Hanuman and the monkey

by Fr. Nascimento Mascarenhas

We knew him simply as Hanuman. Nobody asked him his full name. His house was in the neighbourhood of our Saligao Serenade Editor Val Souza’s ancestral house in Saligao, Goa.

Way before cell phones – or any phones for that matter – were in vogue in the villages of Goa, verbal messages shouted across compounds and walls worked just as well. As if by magic, we all came to know of spontaneous plans to climb up the Pilerne hill to pluck chunn’na, kantam, jamblam, charam, caju, etc – all the juicy fruits of the season from the bounteous trees of Goa.

Hanuman always joined us on these jaunts with his pantló, a small basket, while the rest of us had small coir bags or potiô. Within fifteen minutes of sauntering along merrily, we were up in the Pilerne hill jungle. In no time we filled our bags with fruits more than sufficient for the entire family. Besides charam, chunn’nam and kantam, Hanuman also collected a variety of other fruit from the trees of Goa such as mangoes and cashews, deftly using his catapult and stick that he carried along with him, and chucking the spoils of his foraging skills into the bottom of his pantló.

Returning from one of these jaunts, as it was still early evening, we decided to spend some time at the Akem fountain on the Mollembhatt hill not far from our homes in Saligao. In those days the spring and its surroundings were clean and green, and a few of us jumped into the cool waters for a refreshing dip. The waters of the spring were good for the eyes and skin, everyone said.

Bounty hunters

Trees of Goa: JambulFor every teenage village boy in Goa, climbing trees is but an extension of walking. And youngsters quickly become aware of which trees are safe and which are treacherous to climb. The guava, mango and custard apple fruit trees of Goa are safe; the jambul (jamblam) tree belongs to the latter category. The jambul starts bearing its purple fruit with the advent of the monsoon. This year there had been rains in May. Rains add to the hazard of climbing, as the branches became slippery with moss, and more fragile.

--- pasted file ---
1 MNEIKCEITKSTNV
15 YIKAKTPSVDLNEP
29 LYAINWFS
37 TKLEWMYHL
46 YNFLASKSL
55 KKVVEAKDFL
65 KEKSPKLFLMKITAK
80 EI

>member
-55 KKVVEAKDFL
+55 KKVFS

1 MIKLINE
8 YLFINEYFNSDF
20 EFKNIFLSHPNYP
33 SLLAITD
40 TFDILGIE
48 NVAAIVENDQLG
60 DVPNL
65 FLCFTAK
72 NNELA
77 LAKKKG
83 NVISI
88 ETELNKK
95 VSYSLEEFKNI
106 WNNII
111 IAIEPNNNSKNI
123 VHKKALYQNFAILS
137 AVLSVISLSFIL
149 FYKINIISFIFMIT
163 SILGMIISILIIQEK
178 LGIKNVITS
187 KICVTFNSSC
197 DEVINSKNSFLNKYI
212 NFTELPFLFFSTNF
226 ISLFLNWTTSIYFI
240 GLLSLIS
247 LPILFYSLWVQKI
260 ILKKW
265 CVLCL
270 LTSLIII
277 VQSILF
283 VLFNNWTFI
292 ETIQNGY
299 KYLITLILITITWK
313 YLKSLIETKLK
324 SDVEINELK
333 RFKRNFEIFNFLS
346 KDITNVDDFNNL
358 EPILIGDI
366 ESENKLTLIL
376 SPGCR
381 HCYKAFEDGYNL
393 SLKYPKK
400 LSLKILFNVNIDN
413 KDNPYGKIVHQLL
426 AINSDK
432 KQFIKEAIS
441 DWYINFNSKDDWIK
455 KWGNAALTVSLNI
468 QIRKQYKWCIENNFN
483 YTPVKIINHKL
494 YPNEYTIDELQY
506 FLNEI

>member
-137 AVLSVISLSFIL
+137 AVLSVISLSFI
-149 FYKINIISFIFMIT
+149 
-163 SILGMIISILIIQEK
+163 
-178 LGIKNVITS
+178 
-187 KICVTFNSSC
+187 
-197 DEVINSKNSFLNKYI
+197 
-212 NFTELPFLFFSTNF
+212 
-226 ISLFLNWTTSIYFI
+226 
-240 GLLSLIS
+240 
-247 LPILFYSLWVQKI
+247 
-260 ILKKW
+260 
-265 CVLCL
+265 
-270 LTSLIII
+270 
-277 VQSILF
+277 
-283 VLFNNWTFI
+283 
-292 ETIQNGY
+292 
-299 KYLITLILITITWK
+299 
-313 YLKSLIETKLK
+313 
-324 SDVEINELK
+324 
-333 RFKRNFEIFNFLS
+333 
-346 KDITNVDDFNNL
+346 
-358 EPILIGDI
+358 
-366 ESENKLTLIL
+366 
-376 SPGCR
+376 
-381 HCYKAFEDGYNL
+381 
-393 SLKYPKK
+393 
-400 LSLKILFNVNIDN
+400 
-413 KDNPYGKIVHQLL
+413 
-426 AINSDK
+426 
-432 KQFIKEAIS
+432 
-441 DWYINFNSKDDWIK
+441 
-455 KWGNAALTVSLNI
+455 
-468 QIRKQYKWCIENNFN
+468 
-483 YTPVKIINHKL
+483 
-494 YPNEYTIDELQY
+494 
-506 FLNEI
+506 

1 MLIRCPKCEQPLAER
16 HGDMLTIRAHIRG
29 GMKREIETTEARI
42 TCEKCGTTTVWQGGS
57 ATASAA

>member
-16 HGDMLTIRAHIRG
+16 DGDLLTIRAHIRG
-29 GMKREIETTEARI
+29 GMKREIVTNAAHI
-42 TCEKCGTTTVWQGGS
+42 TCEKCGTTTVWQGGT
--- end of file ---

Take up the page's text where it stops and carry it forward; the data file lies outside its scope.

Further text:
Generally, if we saw a tree still loaded with ripening fruit later in the season, chances were that the fruit was inedible due to a maggot infestation, or undesirable for some other inexplicable reason. Hanuman, and the rest of us as well, knew the quality of every tree around the Akem fountain. Stones and catapults brought down the remotest fruits of the worthwhile ones.

However, one jambul tree a hundred yards away from where we were sitting, was the single exception. The eight-foot tree was on a slope. It was an open invitation to all youngsters. And yet it stood there defiantly, untouched and laden with juicy jamblam that cast coal-black shadows in the rays of the sun.

The people of this ward in Saligao claimed the jamblam tree was haunted. They gave it a wide berth to avoid temptation. When pressed for an explanation, no one was able to say anything definite about the nature of the alleged haunted Goan tree.

Monkey adventure

Jambul treeNow in every group of young boys there is always an overly adventurous one, who thinks the unthinkable and would stop at nothing to attain the seemingly unattainable. Our special fellow was Hanuman. He had set his eyes on the untouched jambul tree for quite a while, and decided that this was the day it would have to submit its bounty to his long-standing craving. Hanuman turned to us for support. We just shrugged our shoulders and warned him of dire consequences if he went ahead with his foolhardy plans.

This only succeeded in toughening Hanuman’s resolve, but he still needed an accomplice. One by one we shook our heads slowly, and sheepishly refused. Hanuman walked along alone towards the “haunted” tree, undaunted. He placed his pantló – still filled with fruits from our Pilerne hill exploits earlier – at the foot of the jamblam tree. He ascended the jambul tree and began gathering jamblam, as we watched apprehensively from afar. All of a sudden, a huge monkey came crashing down onto the jambul tree from out of the blue. Hanuman shrieked in shock and fear, but none of us dared to shoo the fierce-looking simian away. Instead, we ran like mad, tightly clutching our potiô, in the direction of our homes. Somehow, Hanuman too eventually gathered courage, descended from the tree and ran for his life. In the meanwhile, father monkey, mother monkey and baby monkey converged on Hanuman’s basket and feasted on all the fruits he had so painstakingly gathered that day! Of all the trees of Goa in the village of Saligao, this jambul tree never yielded to us its juicy fruit.

When we gathered round Hanuman back home later and consoled him, all he could reply in disgust was: “Some friends you all are; you left me alone for the monkeys to make a monkey of me!”

Indeed, there was never a dull moment in the villages of Goa all those years ago!

Jambul fruit in Goa. Pic by Frederick Noronha

Jambul fruit in Goa. Pic by Frederick Noronha

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